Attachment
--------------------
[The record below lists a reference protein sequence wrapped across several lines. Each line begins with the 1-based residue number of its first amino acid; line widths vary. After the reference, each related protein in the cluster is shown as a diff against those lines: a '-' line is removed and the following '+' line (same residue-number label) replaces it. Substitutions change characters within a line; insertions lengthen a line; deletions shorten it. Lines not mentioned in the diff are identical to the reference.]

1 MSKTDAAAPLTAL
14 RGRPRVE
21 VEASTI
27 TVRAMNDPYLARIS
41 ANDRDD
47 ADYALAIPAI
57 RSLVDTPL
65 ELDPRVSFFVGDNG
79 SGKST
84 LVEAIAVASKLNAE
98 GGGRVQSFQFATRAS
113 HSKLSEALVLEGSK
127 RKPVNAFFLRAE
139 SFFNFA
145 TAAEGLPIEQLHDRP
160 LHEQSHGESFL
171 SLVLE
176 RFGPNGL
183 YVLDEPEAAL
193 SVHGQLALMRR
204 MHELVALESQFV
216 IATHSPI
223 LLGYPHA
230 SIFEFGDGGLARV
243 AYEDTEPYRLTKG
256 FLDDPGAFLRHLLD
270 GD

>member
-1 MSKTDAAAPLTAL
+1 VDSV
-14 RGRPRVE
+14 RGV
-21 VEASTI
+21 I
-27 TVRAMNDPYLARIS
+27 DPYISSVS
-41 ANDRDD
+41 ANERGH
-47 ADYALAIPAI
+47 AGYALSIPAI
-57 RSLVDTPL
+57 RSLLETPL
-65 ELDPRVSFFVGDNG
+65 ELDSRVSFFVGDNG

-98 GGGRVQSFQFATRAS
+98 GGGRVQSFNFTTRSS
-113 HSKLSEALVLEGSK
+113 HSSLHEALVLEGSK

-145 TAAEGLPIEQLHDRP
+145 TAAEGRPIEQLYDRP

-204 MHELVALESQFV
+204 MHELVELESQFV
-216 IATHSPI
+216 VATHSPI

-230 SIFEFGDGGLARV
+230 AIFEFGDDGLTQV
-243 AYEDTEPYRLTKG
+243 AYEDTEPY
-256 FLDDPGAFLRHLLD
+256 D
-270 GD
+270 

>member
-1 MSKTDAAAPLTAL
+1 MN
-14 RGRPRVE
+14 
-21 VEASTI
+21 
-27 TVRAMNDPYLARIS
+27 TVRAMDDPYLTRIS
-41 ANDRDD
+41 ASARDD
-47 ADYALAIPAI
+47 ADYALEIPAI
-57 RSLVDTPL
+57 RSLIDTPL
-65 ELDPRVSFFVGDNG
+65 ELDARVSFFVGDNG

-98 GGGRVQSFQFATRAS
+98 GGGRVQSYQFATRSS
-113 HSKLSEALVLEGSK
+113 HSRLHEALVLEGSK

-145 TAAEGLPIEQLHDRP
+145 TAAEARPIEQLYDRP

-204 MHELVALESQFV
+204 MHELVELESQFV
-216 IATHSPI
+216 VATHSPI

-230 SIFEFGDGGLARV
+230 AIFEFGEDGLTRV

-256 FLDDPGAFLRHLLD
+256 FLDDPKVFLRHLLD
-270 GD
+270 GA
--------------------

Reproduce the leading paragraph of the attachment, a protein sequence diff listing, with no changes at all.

[The record below lists a reference protein sequence wrapped across several lines. Each line begins with the 1-based residue number of its first amino acid; line widths vary. After the reference, each related protein in the cluster is shown as a diff against those lines: a '-' line is removed and the following '+' line (same residue-number label) replaces it. Substitutions change characters within a line; insertions lengthen a line; deletions shorten it. Lines not mentioned in the diff are identical to the reference.]